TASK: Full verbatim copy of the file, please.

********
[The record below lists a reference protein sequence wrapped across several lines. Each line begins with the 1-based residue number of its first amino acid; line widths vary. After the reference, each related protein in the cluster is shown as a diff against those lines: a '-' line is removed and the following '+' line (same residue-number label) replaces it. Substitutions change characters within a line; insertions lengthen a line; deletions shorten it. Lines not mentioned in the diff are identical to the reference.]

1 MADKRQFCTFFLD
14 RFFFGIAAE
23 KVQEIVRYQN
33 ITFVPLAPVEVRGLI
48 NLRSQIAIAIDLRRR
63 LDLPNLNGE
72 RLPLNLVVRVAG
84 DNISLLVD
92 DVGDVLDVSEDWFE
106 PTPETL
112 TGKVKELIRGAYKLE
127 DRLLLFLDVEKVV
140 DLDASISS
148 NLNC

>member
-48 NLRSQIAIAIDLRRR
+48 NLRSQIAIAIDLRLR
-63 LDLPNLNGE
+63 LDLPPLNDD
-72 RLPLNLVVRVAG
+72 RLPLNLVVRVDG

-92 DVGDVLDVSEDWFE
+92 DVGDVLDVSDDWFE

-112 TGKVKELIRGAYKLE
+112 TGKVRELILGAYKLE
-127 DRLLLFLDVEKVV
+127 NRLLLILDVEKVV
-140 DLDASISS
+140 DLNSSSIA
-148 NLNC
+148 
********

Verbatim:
[The record below lists a reference protein sequence wrapped across several lines. Each line begins with the 1-based residue number of its first amino acid; line widths vary. After the reference, each related protein in the cluster is shown as a diff against those lines: a '-' line is removed and the following '+' line (same residue-number label) replaces it. Substitutions change characters within a line; insertions lengthen a line; deletions shorten it. Lines not mentioned in the diff are identical to the reference.]

1 MADKRQFCTFFLD
14 RFFFGIAAE
23 KVQEIVRYQN
33 ITFVPLAPVEVRGLI
48 NLRSQIAIAIDLRRR
63 LDLPNLNGE
72 RLPLNLVVRVAG
84 DNISLLVD
92 DVGDVLDVSEDWFE
106 PTPETL
112 TGKVKELIRGAYKLE
127 DRLLLFLDVEKVV
140 DLDASISS
148 NLNC

>member
-48 NLRSQIAIAIDLRRR
+48 NLRSQIAIAIDLRLR
-63 LDLPNLNGE
+63 LDLPPLNDD
-72 RLPLNLVVRVAG
+72 RLPLNLVVRVDG

-92 DVGDVLDVSEDWFE
+92 DVGDVLDVSDDWFE

-112 TGKVKELIRGAYKLE
+112 TGKVRELILGAYKLE
-127 DRLLLFLDVEKVV
+127 NRLLLILDVEKVV
-140 DLDASISS
+140 DLNSSSIA
-148 NLNC
+148 